Battle jackets

A fashion trend that originated in the 70’s is back


Raine Morrison, Staff Writer

The very first battle jackets emerged on the punk scene in the mid 1970’s. These patch and button filled jackets and vests showcased bands, politics, and other forms of self expression. After becoming popular in the late 80s, punks, metal heads, and glam rockers flaunted their hand-crafted patches and buttons on their unique jackets of choice.

“I love them, I think they are so rad, and I’m generally very pro battle jacket,” said junior Hope Waltermire. “I know a lot of people, especially people who vented in the punk scene for a while will get really snippy about battle jackets and go on the whole ´Well those aren’t real battle jackets, nothing like the 80s blah blah blah blah,´ but for me at the core of punk music, what I think draws so many people to it, is that you should fight to be unapologetically yourself, and I think that is why so many kids are drawn to it. So yeah, [I’m] pro battle jackets!”

Junior Raine Morrison sports her battle jacket almost every day. (Photo by: K. Trace)

The patchwork accessories take time to put together. From sewing in back-patches with old band tees, to laying out everything in different orders until they look right, it can take hours upon hours of planning, sewing, blasting music from your favorite bands, and accidentally poking yourself with your sewing needle over and over again to make a battle jacket. It takes a lot of work.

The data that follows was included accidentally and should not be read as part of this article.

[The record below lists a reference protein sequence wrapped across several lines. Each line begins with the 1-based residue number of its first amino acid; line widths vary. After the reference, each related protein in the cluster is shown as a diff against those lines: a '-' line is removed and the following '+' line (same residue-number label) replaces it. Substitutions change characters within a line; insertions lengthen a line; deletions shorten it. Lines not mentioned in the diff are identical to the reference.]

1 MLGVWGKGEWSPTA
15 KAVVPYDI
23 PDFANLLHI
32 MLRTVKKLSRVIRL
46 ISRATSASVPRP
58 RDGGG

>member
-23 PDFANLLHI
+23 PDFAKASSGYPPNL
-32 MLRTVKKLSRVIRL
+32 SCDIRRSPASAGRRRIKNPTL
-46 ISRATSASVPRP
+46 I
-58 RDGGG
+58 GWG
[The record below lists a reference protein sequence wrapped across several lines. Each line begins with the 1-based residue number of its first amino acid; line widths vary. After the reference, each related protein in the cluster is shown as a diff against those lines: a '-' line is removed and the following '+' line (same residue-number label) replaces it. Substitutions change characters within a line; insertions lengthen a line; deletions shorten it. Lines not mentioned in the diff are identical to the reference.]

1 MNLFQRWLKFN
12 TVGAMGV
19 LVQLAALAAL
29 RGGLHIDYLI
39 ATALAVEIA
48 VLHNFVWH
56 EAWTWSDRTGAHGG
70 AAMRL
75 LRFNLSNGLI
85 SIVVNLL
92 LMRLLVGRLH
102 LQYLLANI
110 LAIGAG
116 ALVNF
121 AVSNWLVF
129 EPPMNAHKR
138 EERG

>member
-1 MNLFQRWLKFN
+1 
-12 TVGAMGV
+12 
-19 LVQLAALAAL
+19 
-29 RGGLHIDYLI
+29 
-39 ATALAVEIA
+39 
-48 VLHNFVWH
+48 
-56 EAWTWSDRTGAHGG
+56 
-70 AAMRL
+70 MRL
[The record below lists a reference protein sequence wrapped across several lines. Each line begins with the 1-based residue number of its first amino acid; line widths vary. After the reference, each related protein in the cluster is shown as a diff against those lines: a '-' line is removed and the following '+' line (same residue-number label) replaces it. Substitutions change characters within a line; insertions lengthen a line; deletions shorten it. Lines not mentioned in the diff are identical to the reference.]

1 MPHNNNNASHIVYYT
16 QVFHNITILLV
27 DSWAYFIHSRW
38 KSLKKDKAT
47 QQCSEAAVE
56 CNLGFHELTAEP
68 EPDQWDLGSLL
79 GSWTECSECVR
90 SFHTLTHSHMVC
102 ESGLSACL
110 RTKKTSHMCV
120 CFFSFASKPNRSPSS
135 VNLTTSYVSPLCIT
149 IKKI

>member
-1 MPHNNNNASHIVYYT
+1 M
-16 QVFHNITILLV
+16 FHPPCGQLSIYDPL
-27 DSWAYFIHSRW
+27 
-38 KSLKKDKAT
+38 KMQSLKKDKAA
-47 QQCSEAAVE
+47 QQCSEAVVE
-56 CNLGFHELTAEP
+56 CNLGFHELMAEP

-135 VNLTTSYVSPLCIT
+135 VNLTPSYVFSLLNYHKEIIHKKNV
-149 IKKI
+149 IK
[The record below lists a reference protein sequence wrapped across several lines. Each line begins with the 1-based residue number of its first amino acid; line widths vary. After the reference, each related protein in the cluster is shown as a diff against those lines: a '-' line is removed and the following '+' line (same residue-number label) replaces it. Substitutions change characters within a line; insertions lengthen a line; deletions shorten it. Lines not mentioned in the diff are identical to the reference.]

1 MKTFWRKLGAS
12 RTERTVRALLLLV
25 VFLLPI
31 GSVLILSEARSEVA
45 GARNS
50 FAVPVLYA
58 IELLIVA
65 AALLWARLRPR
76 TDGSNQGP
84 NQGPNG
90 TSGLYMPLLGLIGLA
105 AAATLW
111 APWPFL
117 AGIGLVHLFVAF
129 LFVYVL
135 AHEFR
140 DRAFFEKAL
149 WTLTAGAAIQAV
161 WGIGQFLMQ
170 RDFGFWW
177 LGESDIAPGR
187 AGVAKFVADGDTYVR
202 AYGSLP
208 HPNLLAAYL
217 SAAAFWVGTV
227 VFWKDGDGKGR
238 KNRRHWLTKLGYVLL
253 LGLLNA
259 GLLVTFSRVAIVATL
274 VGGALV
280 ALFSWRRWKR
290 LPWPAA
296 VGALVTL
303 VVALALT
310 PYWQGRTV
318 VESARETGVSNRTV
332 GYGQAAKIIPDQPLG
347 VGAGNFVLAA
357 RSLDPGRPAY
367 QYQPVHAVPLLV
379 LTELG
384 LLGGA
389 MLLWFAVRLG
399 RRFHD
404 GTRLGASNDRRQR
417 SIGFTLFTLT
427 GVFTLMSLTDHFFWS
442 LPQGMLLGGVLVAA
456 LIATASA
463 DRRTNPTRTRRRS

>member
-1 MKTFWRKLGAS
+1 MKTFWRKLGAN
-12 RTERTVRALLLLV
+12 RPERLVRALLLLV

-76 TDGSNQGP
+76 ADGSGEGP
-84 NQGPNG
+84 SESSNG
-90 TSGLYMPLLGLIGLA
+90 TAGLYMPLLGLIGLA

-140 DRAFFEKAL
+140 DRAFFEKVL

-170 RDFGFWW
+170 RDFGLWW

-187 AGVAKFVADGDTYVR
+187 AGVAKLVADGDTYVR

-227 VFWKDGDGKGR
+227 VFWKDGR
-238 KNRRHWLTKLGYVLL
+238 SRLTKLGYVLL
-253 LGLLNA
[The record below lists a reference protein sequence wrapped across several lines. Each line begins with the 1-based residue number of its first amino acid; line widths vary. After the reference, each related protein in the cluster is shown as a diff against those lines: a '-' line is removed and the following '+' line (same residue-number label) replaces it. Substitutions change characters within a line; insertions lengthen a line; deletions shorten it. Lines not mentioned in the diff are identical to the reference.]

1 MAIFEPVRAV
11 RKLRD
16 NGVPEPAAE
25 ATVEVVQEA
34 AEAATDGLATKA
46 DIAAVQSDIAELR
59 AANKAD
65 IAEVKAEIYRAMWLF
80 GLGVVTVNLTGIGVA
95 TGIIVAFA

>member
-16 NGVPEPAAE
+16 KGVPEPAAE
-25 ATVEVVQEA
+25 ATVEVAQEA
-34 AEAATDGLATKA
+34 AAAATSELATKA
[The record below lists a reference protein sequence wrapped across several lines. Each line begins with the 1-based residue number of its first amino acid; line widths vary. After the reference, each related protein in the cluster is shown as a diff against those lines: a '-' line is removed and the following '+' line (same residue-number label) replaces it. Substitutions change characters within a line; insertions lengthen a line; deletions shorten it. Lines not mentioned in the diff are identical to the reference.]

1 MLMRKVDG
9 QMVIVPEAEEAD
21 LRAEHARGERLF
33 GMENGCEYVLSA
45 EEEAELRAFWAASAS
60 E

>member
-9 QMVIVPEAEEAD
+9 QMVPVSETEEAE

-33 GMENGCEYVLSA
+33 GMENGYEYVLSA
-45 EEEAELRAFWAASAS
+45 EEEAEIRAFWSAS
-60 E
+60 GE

¨I mean one of the great things about battle jackets is that they’re basically you as a person on a jacket–unless you’re just going for the aesthetic,” said Waltermire. “They’re just so fun visually and they’re great conversation starters. Also, they’re a big fat sign that someone’s into punk or metal, and it’s so insanely awesome to be able to just walk up to someone and start a whole conversation based off of what you read off their jacket.”

You may have even spotted a couple here at school, but even without the battle jackets and vests, punk culture can still be found in our halls. Things like safety pins on clothing or lace colors on someone’s Docs are easy to spot.

“It’s really interesting, because a lot of the kids that I see with battle jackets are just getting into punk and metal and all that good stuff,” said Waltermire. “Whereas a lot of the people that have listened to the genre for a while are like comically under the radar about it.¨

Punk and metal made a comeback around a year ago, but there are a lot of people just now getting into punk and metal as a genre.

Battle jackets are an expression of personality. (Photo by: K. Trace)

“Generally, the punk/metal scene has gotten smaller over time as punk and metal bands became less popular in the mainstream,” said junior James Torgerson. “I know for a little bit there was an uptick in more alternative fashion, but I don’t think it really constituted a growth of these scenes. There has been a renaissance of pop-punk with Olivia Rodrigo and MGK, but pop punk isn’t the same as punk so I wouldn’t really count that either. I don’t know if we’ll see a huge growth in punk scenes in the future since they were born as a reaction to society as it was in the 1970’s, and I don’t think modern counterculture movements have the same goals as punk did.”

The next time you see a SunDevil wearing a battle jacket make sure to compliment them on it.

¨While there are people who are getting into punk and metal purely because they want to be unique or different, there are just as many people who find a whole lot of joy and community in the genre.” said Waltermire.